Location: Agroecosystem Management ResearchTitle: On-site assessment of extractable soil nutrients after long-term biosolids applications to perennial forage Author
Submitted to: Communications in Soil Science and Plant Analysis
Publication Type: Peer Reviewed Journal
Publication Acceptance Date: 7/28/2014
Publication Date: 2/27/2015
Citation: Haney, R.L., Jin, V.L., Johnson, M., White, M.J., Arnold, J.G. 2015. On-site assessment of extractable soil nutrients after long-term biosolids applications to perennial forage. Communications in Soil Science and Plant Analysis. 46:873-887. DOI: 10.1080/00103624.2015.1011751. Interpretive Summary: Growing urban populations present a serious waste disposal issue for city services, which must find ways to dispose of municipal waste (such as biosolids) in an environmentally safe, cost-efficient manner. Recycling biosolids by land application can support agricultural production while also providing a cost-effective waste disposal plan. The effects of long-term, repeated land applications on soil nutrients and possible water quality issues from this practice are not clear. At a municipal biosolids recycling facility in central Texas, we found that soil nitrogen and phosphorus increased with application rate, but soil potassium did not change. Losses of nitrogen as nitrate were a greater risk at the highest biosolids application rates (20 and 30 tons per acre per year). Based on soil characteristics, biosolids applications every other year at the lowest rate (10 tons per acre per year) appears to be the most sustainable management practice for this municipal biosolids recycling site.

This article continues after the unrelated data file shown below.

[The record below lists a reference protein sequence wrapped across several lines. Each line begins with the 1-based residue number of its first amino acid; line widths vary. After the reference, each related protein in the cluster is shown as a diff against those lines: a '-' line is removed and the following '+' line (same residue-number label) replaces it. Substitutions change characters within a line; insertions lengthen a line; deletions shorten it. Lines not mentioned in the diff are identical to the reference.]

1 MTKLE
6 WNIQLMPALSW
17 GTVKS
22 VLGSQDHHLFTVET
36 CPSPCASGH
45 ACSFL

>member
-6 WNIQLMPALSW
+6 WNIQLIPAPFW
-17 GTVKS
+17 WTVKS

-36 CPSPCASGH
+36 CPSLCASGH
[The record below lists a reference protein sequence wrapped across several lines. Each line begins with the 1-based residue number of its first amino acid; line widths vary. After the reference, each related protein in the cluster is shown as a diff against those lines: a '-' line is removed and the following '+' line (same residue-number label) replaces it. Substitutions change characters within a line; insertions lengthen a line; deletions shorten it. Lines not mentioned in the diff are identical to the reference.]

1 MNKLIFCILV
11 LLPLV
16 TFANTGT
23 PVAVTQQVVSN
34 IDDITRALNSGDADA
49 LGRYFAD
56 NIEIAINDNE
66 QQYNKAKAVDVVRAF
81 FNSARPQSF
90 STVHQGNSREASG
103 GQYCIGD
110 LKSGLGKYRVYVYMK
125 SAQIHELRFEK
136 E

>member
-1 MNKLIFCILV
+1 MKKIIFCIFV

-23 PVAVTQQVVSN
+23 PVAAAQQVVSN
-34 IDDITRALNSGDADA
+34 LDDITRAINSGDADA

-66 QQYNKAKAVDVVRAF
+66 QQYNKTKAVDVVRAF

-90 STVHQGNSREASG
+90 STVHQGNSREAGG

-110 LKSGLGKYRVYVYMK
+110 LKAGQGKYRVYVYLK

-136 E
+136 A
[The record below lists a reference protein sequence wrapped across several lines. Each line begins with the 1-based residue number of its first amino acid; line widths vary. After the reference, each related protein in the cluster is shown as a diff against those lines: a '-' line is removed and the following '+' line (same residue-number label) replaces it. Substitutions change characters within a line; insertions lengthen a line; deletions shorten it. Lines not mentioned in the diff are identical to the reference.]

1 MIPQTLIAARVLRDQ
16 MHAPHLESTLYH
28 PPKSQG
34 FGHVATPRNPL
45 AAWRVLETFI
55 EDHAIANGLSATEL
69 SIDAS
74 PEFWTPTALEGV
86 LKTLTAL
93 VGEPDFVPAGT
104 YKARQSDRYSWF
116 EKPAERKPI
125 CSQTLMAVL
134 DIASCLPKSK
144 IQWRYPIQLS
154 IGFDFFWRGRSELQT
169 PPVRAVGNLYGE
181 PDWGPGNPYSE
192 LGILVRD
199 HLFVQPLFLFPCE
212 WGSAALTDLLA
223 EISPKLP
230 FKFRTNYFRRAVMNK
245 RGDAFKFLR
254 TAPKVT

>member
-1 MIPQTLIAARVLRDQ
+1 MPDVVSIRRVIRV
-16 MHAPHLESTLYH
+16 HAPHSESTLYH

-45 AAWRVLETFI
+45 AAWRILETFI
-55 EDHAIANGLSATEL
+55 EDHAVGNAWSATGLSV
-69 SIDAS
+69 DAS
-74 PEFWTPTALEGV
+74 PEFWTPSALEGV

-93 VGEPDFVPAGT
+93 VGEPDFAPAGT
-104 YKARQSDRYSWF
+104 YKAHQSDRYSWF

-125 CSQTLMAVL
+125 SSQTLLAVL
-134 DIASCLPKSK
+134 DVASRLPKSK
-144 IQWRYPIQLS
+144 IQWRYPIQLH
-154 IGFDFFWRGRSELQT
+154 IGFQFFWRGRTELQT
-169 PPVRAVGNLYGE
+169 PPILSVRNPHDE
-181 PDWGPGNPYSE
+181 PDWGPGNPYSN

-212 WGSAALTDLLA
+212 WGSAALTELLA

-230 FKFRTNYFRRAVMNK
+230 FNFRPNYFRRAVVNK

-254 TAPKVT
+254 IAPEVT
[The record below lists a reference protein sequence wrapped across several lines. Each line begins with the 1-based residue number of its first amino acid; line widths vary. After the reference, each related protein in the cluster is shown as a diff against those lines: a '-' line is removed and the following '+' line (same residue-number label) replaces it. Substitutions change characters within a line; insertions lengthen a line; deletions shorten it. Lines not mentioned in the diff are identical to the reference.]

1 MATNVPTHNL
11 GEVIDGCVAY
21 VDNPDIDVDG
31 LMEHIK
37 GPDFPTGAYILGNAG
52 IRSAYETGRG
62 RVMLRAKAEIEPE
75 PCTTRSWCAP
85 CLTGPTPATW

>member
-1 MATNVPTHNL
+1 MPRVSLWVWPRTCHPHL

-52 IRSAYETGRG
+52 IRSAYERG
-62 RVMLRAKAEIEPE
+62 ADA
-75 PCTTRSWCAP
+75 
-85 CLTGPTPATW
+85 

Technical Abstract: The objective of this study was to evaluate soil nutrient loading and depth distributions of extractable nitrogen (N), phosphorus (P), and potassium (K) after long-term, continuous annual surface-applications of anaerobically-digested Class B biosolids at a municipal recycling facility in central Texas. Commercial forage production fields were surface-applied at 0, 20, 40, or 60 Mg dry biosolids/ha/y for 8 years. Application duration was evaluated in fields applied with 20 Mg dry biosolids/ha/y for 0, 8, or 20 years. Total soil loads of extractable inorganic N and P increased linearly with application rate, but only extractable P increased with duration. Neither total load nor soil distribution of extractable K was affected by biosolids applications. Mineralization of biosolids-derived organic N and P appeared to contribute to elevated soil concentrations of nitrate throughout the profile and of orthophosphate in the top 30 to 40 cm.